Truth be told, it’s hard to put yourself first

TO thine own self be true.

As advice goes, this proclaimed by Polonius to his son in Shakespeare's Hamlet is about as good as it gets.

It was delivered unto me by a friend during a lovely conversation by the river one day.

It's poetic enough. It sounds suitably self-affirming.

And scribbled in hasty script on a Post-It, stuck to my office computer monitor, for me it is ever-present.

It was a sage offering. And a truth.

Yet honouring your own set of truths and core beliefs can be challenging in the face of what life has to throw at us.

Inexplicably, we manage to justify to ourselves how the needs - or, moreover, the demands - of others are more important than our own.

At the centre of every decision - irrespective of scale - should be the notion of truth to self.

It sounds like a no-brainer. But think about it.

It might be the decision to take another step in your career, to have a baby - or not, to get married - or divorced.

Maybe it's as simple as the decision to get out of bed and exercise, or stay in bed for a few extra minutes sleep.

To procrastinate or to do today what ought not be left for tomorrow.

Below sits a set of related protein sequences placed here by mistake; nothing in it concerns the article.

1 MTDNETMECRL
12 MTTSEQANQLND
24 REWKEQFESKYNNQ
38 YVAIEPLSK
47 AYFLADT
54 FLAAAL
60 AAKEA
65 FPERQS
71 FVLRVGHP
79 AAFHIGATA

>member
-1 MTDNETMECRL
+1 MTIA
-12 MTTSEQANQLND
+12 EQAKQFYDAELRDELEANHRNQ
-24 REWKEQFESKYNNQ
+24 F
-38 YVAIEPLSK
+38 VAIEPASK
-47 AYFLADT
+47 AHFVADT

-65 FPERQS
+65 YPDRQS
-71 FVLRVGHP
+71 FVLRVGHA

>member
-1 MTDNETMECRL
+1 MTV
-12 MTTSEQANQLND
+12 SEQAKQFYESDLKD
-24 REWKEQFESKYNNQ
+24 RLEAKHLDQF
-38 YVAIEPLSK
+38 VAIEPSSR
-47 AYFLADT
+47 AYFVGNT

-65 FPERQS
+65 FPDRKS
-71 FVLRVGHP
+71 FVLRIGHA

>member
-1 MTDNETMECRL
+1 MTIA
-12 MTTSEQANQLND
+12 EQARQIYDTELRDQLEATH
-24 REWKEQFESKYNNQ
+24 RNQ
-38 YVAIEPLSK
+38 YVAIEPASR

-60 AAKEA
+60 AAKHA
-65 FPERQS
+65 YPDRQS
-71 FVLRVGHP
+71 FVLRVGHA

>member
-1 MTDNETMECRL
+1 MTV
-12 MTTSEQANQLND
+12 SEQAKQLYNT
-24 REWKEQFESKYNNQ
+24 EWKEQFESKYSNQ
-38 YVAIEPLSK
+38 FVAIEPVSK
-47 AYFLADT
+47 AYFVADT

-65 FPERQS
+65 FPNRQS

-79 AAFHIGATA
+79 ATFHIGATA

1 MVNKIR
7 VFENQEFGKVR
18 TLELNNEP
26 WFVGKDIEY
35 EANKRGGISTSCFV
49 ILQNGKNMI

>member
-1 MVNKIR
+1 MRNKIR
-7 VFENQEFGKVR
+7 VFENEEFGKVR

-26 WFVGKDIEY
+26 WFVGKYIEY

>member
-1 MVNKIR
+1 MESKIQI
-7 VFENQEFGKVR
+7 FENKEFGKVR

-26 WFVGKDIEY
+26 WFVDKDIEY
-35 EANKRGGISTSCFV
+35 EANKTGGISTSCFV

At worst, perhaps it is a challenge to your personal set of morals or an affront to your principles.

At best, it's taking the path of least resistance instead of the more challenging, more rewarding road less travelled.

In the end, while many still feel the weight of others' opinions, it's to ourselves we owe the greatest debt of honesty.

We can reason, rationalise and excuse. But in the end we know all that is just a cop-out.

It is very easy to throw one's hands in the air, sigh with the theatrics of exasperation and play the victim card.

Trust me. I've been there.

But it's a waste of time and energy. Those invested in seeing you stumble are only better placed to watch and smirk as you fumble your way through life.

You're more fabulous than that. And you know it.



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